Svalbard Nature ReservesGovernanceSvalbard Environmental Protection ActModerately resilient (2)Two main threats to the polar bear are climate change and pollution. Studies in Svalbard (Derocher et al 2011) and elsewhere (Stirling et al 1999) have shown negative associations between the condition of individual polar bears and decreasing sea ice. In the long term, Derocher et al (2004) indicate that impacts from warming may lead to changes in: body condition, movement patterns, cub survival, reproductive rates, bear-human interactions, den areas, growth rates, prey composition, population boundaries, population size, intraspecific aggression, cannibalism, and adult survival. A modelling study (for the Beaufort Sea, not for Svalbard) projects drastic declines in the polar bear population later in the century (Hunter et al 2010). Pollution levels in polar bears have remained high in recent years. Although it is difficult to directly link changes in pollutant levels to the status of the population, it is suggested that high pollutant loads may have slowed growth rates (Derocher et al 2005), and may continue to adversely affect the population in the future (Jenssen et al 2006).
Great Australian Bight Marine Park (GABMP) (Commonwealth Waters)GovernanceGABMP (Commonwealth Waters) Southern Bluefin TunaPoorly resilient (1)The SBT is long-lived and highly fecund but characteristics such as slow-growth, late onset of sexual maturity (at approximately 11-12 years of age), the presence of a single spawning ground, and highly migratory behavior (exposing the stock to multiple fishing fleets) make it vulnerable to exploitation and potentially slow to recover from fishing (Collette and Nauen 1983; Pogonoski et al. 2002; Gunn et al. 2008).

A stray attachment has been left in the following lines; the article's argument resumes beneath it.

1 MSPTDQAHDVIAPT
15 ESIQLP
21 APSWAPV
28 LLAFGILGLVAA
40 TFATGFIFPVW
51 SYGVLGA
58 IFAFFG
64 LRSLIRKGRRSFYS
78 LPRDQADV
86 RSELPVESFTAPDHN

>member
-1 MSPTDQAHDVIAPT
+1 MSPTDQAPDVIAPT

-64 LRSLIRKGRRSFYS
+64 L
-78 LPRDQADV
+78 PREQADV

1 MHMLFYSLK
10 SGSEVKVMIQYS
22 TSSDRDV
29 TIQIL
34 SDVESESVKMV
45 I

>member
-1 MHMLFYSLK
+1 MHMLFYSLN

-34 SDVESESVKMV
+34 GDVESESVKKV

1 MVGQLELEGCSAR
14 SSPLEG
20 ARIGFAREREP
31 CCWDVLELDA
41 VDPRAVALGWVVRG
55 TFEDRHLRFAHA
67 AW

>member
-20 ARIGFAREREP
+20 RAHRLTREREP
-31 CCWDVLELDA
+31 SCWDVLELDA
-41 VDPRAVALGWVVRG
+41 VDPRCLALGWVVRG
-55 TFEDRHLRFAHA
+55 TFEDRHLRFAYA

Svalbard Nature ReservesGovernanceSvalbard Resource ManagersModerately resilient (2)Two main threats to the polar bear are climate change and pollution. Studies in Svalbard (Derocher et al 2011) and elsewhere (Stirling et al 1999) have shown negative associations between the condition of individual polar bears and decreasing sea ice. In the long term, Derocher et al (2004) indicate that impacts from warming may lead to changes in: body condition, movement patterns, cub survival, reproductive rates, bear-human interactions, den areas, growth rates, prey composition, population boundaries, population size, intraspecific aggression, cannibalism, and adult survival. A modelling study (for the Beaufort Sea, not for Svalbard) projects drastic declines in the polar bear population later in the century (Hunter et al 2010). Pollution levels in polar bears have remained high in recent years. Although it is difficult to directly link changes in pollutant levels to the status of the population, it is suggested that high pollutant loads may have slowed growth rates (Derocher et al 2005), and may continue to adversely affect the population in the future (Jenssen et al 2006).